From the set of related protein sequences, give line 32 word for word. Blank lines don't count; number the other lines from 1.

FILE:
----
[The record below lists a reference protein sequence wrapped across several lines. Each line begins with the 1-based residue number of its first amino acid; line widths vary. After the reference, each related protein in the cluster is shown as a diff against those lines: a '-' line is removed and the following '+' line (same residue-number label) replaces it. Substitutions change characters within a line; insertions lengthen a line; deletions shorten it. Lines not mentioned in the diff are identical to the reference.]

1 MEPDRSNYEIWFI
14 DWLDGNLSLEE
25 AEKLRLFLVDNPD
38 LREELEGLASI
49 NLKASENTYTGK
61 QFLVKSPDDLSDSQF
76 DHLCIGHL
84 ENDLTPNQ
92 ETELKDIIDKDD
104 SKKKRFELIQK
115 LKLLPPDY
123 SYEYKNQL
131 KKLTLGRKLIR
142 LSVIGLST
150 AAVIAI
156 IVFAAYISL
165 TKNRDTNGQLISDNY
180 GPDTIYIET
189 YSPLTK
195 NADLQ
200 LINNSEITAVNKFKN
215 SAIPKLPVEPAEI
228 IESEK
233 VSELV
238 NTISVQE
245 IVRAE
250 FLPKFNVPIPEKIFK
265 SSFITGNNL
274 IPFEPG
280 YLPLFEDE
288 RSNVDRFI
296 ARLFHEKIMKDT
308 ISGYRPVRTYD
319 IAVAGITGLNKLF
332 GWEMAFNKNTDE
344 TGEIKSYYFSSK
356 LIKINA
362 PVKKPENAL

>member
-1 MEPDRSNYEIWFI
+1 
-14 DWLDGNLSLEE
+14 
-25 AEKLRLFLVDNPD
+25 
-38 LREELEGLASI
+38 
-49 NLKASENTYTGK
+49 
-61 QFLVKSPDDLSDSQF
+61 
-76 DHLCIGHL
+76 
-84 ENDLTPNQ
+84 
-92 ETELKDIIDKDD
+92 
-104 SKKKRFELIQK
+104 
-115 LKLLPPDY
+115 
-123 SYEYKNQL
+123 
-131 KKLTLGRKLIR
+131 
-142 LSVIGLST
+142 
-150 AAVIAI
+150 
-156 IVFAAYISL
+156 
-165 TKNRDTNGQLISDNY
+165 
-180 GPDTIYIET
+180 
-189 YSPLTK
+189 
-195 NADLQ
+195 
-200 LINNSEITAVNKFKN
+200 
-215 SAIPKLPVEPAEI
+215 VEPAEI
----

288 RSNVDRFI